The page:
As Pennsylvania’s acting secretary of state, Leigh Chapman oversees professional boxing, kickboxing, and wrestling. But those are hardly the most contentious items on her docket.

As the Keystone State’s chief elections officer, Chapman is embroiled in a knock-down, drag-out fight over ballot integrity that has Democrats and Republicans pounding each other sillier than 12th-round rivals.

Chapman and other Democrats consider mass mail-in ballots more precious than the world heavyweight championship. So, they argued Tuesday before Pennsylvania’s Supreme Court.

Pennsylvania’s top jurists—five appointed by Democrats, two by Republicans—heard Democrats appeal a lower court ruling Feb. 4 that found no-excuse, mail-in ballots unconstitutional under the supreme law of that land.

Ironically, Democrats defend a Republican-sponsored law. Act 77 of 2019 created Pennsylvania’s mail-in ballots.

That’s the problem.

GOP state lawmakers, who should have known better, applied bolt cutters to the chain of custody for ballots, aimed spotlights at secret ballots, and approved ballot trafficking/harvesting.

What could go wrong?

Everything—specifically, the biggest Trump state that slid into Joe Biden’s corner in 2016 and, with it, the White House.

Heckuva job, Pennsylvania GOP!

Republicans did the left’s bidding in exchange for eliminating electronic, straight-ticket voting. Although this might have seemed like a great idea at the time, GOP players either got tricked or talked themselves into snatching the short end of this political stick.

Whatever their motives, state legislators in Harrisburg simply passed a law to allow no-excuse, mail-in ballots. 


Article VII § 14 of the Pennsylvania Constitution lets adult citizens vote absentee only because:

—“Their duties, occupation or business require them to be elsewhere.”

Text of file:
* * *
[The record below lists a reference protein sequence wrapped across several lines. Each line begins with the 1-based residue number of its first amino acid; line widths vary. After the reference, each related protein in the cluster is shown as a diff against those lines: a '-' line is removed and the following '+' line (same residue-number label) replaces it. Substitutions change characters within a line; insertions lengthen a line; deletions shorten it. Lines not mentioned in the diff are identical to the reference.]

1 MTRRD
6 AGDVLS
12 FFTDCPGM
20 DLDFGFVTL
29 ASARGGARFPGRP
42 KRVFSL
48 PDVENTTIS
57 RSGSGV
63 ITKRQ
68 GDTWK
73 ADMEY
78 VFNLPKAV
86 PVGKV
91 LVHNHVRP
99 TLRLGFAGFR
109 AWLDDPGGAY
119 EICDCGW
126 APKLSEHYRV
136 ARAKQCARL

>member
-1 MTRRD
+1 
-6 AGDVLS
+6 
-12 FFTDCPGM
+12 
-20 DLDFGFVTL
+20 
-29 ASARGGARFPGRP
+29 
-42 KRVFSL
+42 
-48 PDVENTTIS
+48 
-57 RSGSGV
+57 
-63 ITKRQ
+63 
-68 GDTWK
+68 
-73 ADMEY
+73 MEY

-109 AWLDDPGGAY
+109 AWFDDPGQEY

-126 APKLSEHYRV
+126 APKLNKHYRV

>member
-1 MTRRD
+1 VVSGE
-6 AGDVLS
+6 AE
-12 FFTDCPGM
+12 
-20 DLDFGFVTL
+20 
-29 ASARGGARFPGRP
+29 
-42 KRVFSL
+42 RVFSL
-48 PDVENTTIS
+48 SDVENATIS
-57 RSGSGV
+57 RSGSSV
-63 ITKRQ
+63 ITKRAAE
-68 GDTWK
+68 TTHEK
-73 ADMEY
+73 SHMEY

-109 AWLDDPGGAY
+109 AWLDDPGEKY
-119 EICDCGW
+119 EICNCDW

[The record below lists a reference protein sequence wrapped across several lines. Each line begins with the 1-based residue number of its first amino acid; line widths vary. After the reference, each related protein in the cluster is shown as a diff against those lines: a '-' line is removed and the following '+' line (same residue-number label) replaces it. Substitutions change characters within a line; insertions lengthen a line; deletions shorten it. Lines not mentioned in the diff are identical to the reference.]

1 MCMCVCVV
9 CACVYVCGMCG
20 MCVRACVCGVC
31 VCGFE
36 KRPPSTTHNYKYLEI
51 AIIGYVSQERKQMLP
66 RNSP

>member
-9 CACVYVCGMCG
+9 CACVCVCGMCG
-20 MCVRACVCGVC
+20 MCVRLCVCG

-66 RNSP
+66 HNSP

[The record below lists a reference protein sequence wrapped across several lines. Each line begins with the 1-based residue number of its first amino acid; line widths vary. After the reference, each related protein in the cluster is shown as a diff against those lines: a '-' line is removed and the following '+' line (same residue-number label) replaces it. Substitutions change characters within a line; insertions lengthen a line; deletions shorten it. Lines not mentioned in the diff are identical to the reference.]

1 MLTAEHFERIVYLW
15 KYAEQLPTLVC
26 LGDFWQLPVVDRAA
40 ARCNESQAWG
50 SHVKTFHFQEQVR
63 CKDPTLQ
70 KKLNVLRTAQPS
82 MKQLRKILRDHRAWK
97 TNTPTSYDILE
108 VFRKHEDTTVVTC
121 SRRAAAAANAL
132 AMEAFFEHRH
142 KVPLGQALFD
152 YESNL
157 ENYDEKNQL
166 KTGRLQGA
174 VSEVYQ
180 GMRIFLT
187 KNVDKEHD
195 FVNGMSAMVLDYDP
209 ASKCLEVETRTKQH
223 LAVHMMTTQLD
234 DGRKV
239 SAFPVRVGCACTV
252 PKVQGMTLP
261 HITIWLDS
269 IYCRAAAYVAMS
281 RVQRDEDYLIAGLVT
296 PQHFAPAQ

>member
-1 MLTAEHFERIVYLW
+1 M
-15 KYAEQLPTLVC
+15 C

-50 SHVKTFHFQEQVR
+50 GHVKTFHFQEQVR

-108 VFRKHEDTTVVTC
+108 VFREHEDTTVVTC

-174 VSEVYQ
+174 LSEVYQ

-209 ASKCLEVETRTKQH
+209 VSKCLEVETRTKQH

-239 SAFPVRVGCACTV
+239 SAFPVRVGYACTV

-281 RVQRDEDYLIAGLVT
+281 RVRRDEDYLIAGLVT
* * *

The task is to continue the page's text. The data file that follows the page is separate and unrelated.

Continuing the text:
—“Illness or physical disability.”

—“Observance of a religious holiday.”

—“Election Day duties.”

Act 77 couldn’t care less. 

Though tougher to establish than a mere law, Republicans needed a constitutional amendment to make mail-in ballots kosher. Instead, Act 77 is less kosher than a bacon cheeseburger.

A Pennsylvania Commonwealth Court panel agreed, 3-2. In a majority decision Jan. 28, Judge Mary Hannah Leavitt ruled that “a constitutional amendment must be presented to the people and adopted into our fundamental law before legislation authorizing no-excuse, mail-in voting can ‘be placed upon our statute books.’”

This judgment confirms what former President Donald Trump and his supporters have repeated since November 2020: Nonlegislative, state-level authorities perpetrated vote fraud by changing rules that only state legislators may revise.

Nonetheless, Democrats want Act 77 in place, to keep their absentee-vote machine humming along.

“If the relief requested by appellees is granted, then tens of thousands of Philadelphians will no longer be able to vote as they have in the past several elections,” Philadelphia’s Board of Elections briefed the court. 

Fine. If helping tens of thousands of Philadelphians to vote is so pivotal, then amend the state Constitution accordingly.

As for Chapman, the acting secretary of state? As the former executive director of mail-in-ballot lobby Deliver My Vote and an alumna of the Leadership Conference on Civil and Human Rights, she is just the sort of hard-left ally on whom Democrats can depend.

“Now I travel the state after litigating the bogus mail-in ballot law to its temporary demise, and the Republican legislators who created this monster often come up to congratulate me,” Bradford County Board of Elections member Doug McLinko lamented. 

A co-founder of Ballot Security Now and this case’s chief plaintiff, McLinko told me: “When I ask them what they plan to do about Leigh Chapman, they look at me with confusion. They have no idea who she is, what she’s done, or what she’s here to do. Worse, they’re not even curious.”

The GOP lawmakers who started this whole mess must snap out of their slumber.

This case could prove pivotal this year, with control of Congress at stake. And in 2024, Pennsylvania’s highly coveted 19 Electoral College votes will be front and center in the quest for the presidency.

This is no time for Republicans to nap.

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